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Use of ‘shi’ to Mention Many Reasons

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A:とうして  まつやま さん が すき てす か。Why do you like Matsuyama?

B. さあ….まつやまさん な かわいし、けっこ だ し、 はんさむ  な おとこ  の ひと だ し。 uhmm..Because Matsuyama is cute,wonderful and a handsome man.

We use ‘shi’ or し  when we want to state many reasons consecutively. It is placed  after an adjective or the reason itself. For the example above ,

i-adjective ‘ Kawaii ‘ became ‘kawaishi’.  Replace last i with shi. Because he is cute.

na-adjective ‘kekko na’ became kekko da shi. Replace na with ‘da shi’. Because he s wonderful.

Also a  reason ending in desu, will result to desu becoming dashi. Like for the example above , ” hansamu na otoko no hito desu”  became ”hansamu na otoko no hito da shi” . Because he’s a handsome man.

Summary.
i adjective — drop i, add shi
Na adjective — drop na, add da shi
Reason  desu — drop desu, add  da shi

How about you? Why do you like a certain person?

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Grammar Review 24: Giving and Receiving in Japanese (kuremashita,agemashita,moraimashita)

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This is a screenshot of opening of chapter 24 of Shin Nihongo No Kiso I book. This is done just for the short recap of what I learned in this chapter.)

1. Kimura-san wa watashini nekutai o kuremashita. Kimurasan gave me a necktie.

Syntax: Giver + wa + Receiver + ni + object o kuremashita.

Usage:This is how to express someone giving an object to to other. Kuremashita translates to “gave”. It is actually has the same meaning with the word “agemashita” which is the past tense of ageru/agemasu. The only difference is you will only use kuremashita when you or one of your family is the receiver of the action.  For example, if you want to tell Kimura gave a necktie to your sister. That would be Kimura-san wa imoto ni nekutai o kuremashita. But if you want to tell that Kimura-san gave a necktie to someone else let’s say a person named Tanaka, that should be Kimura-san wa Tanaka-san ni nekutai o agemashita.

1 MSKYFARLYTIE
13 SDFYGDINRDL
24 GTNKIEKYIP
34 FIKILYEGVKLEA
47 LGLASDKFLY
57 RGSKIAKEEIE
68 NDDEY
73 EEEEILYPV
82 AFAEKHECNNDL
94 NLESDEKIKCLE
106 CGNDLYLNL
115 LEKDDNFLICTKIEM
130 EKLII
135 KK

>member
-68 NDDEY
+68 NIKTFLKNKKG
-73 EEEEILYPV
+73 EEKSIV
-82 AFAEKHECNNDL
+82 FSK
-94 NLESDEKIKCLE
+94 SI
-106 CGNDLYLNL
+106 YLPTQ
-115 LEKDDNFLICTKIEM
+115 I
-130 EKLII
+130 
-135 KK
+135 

This is actually a matter of showing politeness. Kuremasu is like showing that the giver is on higher status than yourself. This is elaborately explained in this site.

2. Watashiwa Kimura-san ni kasa o kashite agemashita. I lend an umbrella to Kimura.

Syntax: Giver + wa + Receiver ni +object o +action to give in te-form, agemashita.

Usage: This is like a more caring or polite version of Watashiwa Kimura-san ni kasa o kashimashita. Basically, the meaning is the same. But putting te-form verb + agemashita is like saying ” I humbly lend my umbrella to Kimura because he really needs it. I’m really concerned that he might get sick.”  I might be exagerrating but “agemashita” here is putting a “concerned” tone to the sentence.

3. Watashi wa Suzuki-san ni Nihongo o oshiete moraimashita. I received Nihongo teachings from Suzuki/ I had Suzuki to teach me Nihongo.

Syntax: Receiver wa + Giver ni + object o + verb 0n te-form + moraimashita.

Usage: This is the way to express “receiving” putting the receiver as the subject of the sentence. Just like the opposite of the first example. If you would take the giver as the subject of this sentence, this will be Suzuki-san wa watashini oshiete kuremashita.